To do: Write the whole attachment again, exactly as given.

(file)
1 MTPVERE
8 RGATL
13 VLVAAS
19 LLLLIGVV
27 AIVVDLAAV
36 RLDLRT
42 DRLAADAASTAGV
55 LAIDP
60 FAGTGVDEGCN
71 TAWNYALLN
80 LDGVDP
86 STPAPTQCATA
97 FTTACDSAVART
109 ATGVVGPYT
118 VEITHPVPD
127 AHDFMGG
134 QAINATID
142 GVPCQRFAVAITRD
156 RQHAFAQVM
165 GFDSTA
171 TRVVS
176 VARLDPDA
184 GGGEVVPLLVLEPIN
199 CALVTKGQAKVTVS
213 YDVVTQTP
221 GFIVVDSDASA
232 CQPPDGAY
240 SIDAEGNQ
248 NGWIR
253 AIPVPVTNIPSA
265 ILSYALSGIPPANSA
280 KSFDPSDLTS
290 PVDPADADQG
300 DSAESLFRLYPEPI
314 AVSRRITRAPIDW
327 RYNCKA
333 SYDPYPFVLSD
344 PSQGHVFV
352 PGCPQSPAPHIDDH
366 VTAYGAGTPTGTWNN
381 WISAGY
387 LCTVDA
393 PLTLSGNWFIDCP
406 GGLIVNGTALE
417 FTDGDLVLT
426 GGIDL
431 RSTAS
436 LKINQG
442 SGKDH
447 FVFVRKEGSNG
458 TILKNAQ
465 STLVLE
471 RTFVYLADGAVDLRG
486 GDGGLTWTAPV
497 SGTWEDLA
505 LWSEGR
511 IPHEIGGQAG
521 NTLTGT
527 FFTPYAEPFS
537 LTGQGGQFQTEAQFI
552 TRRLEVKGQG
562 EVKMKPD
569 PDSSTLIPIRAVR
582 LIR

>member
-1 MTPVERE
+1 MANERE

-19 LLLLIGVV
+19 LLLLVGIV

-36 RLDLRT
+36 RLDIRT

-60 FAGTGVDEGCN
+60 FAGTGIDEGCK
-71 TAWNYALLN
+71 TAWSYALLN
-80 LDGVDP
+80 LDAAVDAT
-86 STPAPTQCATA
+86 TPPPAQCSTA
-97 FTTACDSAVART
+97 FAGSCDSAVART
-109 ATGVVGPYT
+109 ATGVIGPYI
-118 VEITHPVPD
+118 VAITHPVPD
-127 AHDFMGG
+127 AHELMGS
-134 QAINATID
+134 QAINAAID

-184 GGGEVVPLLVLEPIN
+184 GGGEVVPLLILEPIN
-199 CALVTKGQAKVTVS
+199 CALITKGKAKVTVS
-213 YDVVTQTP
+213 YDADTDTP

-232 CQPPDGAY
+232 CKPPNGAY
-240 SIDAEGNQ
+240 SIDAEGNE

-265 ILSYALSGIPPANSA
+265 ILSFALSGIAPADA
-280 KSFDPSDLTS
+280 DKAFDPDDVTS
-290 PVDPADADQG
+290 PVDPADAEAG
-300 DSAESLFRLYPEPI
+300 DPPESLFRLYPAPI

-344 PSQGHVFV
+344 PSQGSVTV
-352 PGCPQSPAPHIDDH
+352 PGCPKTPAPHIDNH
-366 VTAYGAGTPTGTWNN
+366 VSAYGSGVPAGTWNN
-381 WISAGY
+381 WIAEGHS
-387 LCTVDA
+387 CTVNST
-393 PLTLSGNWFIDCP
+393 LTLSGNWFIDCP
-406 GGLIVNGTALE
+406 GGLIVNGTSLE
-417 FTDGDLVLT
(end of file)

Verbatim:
1 MTPVERE
8 RGATL
13 VLVAAS
19 LLLLIGVV
27 AIVVDLAAV
36 RLDLRT
42 DRLAADAASTAGV
55 LAIDP
60 FAGTGVDEGCN
71 TAWNYALLN
80 LDGVDP
86 STPAPTQCATA
97 FTTACDSAVART
109 ATGVVGPYT
118 VEITHPVPD
127 AHDFMGG
134 QAINATID
142 GVPCQRFAVAITRD
156 RQHAFAQVM
165 GFDSTA
171 TRVVS
176 VARLDPDA
184 GGGEVVPLLVLEPIN
199 CALVTKGQAKVTVS
213 YDVVTQTP
221 GFIVVDSDASA
232 CQPPDGAY
240 SIDAEGNQ
248 NGWIR
253 AIPVPVTNIPSA
265 ILSYALSGIPPANSA
280 KSFDPSDLTS
290 PVDPADADQG
300 DSAESLFRLYPEPI
314 AVSRRITRAPIDW
327 RYNCKA
333 SYDPYPFVLSD
344 PSQGHVFV
352 PGCPQSPAPHIDDH
366 VTAYGAGTPTGTWNN
381 WISAGY
387 LCTVDA
393 PLTLSGNWFIDCP
406 GGLIVNGTALE
417 FTDGDLVLT
426 GGIDL
431 RSTAS
436 LKINQG
442 SGKDH
447 FVFVRKEGSNG
458 TILKNAQ
465 STLVLE
471 RTFVYLADGAVDLRG
486 GDGGLTWTAPV
497 SGTWEDLA
505 LWSEGR
511 IPHEIGGQAG
521 NTLTGT
527 FFTPYAEPFS
537 LTGQGGQFQTEAQFI
552 TRRLEVKGQG
562 EVKMKPD
569 PDSSTLIPIRAVR
582 LIR

>member
-1 MTPVERE
+1 MANERE

-19 LLLLIGVV
+19 LLLLVGIV

-36 RLDLRT
+36 RLDIRT

-60 FAGTGVDEGCN
+60 FAGTGIDEGCK
-71 TAWNYALLN
+71 TAWSYALLN
-80 LDGVDP
+80 LDAAVDAT
-86 STPAPTQCATA
+86 TPPPAQCSTA
-97 FTTACDSAVART
+97 FAGSCDSAVART
-109 ATGVVGPYT
+109 ATGVIGPYI
-118 VEITHPVPD
+118 VAITHPVPD
-127 AHDFMGG
+127 AHELMGS
-134 QAINATID
+134 QAINAAID

-184 GGGEVVPLLVLEPIN
+184 GGGEVVPLLILEPIN
-199 CALVTKGQAKVTVS
+199 CALITKGKAKVTVS
-213 YDVVTQTP
+213 YDADTDTP

-232 CQPPDGAY
+232 CKPPNGAY
-240 SIDAEGNQ
+240 SIDAEGNE

-265 ILSYALSGIPPANSA
+265 ILSFALSGIAPADA
-280 KSFDPSDLTS
+280 DKAFDPDDVTS
-290 PVDPADADQG
+290 PVDPADAEAG
-300 DSAESLFRLYPEPI
+300 DPPESLFRLYPAPI

-344 PSQGHVFV
+344 PSQGSVTV
-352 PGCPQSPAPHIDDH
+352 PGCPKTPAPHIDNH
-366 VTAYGAGTPTGTWNN
+366 VSAYGSGVPAGTWNN
-381 WISAGY
+381 WIAEGHS
-387 LCTVDA
+387 CTVNST
-393 PLTLSGNWFIDCP
+393 LTLSGNWFIDCP
-406 GGLIVNGTALE
+406 GGLIVNGTSLE
-417 FTDGDLVLT